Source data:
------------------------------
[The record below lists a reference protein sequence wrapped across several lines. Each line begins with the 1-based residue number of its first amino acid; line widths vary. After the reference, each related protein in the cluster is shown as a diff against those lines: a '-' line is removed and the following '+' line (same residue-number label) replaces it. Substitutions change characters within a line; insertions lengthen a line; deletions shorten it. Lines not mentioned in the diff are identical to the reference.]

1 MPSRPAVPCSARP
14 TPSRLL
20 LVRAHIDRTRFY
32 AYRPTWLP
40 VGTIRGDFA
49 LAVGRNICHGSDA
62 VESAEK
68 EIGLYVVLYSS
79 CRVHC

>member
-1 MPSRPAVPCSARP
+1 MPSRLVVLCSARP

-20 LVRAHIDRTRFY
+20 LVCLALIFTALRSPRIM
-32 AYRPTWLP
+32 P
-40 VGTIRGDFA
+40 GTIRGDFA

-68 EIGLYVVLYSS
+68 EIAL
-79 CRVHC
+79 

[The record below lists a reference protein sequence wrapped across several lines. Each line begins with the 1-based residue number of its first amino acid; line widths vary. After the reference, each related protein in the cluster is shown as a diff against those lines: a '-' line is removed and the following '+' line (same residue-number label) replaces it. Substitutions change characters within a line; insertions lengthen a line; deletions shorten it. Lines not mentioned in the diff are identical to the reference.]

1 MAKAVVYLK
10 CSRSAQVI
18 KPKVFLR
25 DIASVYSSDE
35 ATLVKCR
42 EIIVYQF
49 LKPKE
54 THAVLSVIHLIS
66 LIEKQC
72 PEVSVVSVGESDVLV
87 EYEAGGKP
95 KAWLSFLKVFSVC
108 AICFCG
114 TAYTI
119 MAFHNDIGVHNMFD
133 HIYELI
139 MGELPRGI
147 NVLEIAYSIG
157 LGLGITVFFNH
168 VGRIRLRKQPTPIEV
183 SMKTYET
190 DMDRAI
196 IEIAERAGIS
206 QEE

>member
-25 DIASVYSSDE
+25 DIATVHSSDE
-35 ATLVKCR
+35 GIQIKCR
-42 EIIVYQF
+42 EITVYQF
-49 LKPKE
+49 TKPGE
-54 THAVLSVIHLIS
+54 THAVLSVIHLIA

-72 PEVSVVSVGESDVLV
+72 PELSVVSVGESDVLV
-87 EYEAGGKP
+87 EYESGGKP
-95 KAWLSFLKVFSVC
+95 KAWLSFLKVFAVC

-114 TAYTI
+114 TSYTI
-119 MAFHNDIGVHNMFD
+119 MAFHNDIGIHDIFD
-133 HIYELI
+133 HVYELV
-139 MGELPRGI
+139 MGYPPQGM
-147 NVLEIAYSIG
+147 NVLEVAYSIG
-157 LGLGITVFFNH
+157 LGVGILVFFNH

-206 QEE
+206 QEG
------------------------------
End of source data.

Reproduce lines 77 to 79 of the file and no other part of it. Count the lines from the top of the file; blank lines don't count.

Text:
+157 LGVGILVFFNH

-206 QEE
+206 QEG